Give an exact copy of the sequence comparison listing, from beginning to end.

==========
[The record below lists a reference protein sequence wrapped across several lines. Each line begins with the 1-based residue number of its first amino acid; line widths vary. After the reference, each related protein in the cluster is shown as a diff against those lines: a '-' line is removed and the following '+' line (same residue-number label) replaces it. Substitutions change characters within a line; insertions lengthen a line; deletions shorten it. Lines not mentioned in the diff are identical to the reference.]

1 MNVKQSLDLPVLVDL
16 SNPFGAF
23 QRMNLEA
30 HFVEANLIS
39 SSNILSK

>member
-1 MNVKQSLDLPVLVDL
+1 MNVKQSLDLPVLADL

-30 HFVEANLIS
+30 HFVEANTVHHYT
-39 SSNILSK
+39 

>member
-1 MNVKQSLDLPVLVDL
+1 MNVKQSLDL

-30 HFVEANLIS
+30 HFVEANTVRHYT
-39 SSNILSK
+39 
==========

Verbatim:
[The record below lists a reference protein sequence wrapped across several lines. Each line begins with the 1-based residue number of its first amino acid; line widths vary. After the reference, each related protein in the cluster is shown as a diff against those lines: a '-' line is removed and the following '+' line (same residue-number label) replaces it. Substitutions change characters within a line; insertions lengthen a line; deletions shorten it. Lines not mentioned in the diff are identical to the reference.]

1 MNVKQSLDLPVLVDL
16 SNPFGAF
23 QRMNLEA
30 HFVEANLIS
39 SSNILSK

>member
-1 MNVKQSLDLPVLVDL
+1 MNVKQSLDLPVLADL

-30 HFVEANLIS
+30 HFVEANTVHHYT
-39 SSNILSK
+39 

>member
-1 MNVKQSLDLPVLVDL
+1 MNVKQSLDL

-30 HFVEANLIS
+30 HFVEANTVRHYT
-39 SSNILSK
+39 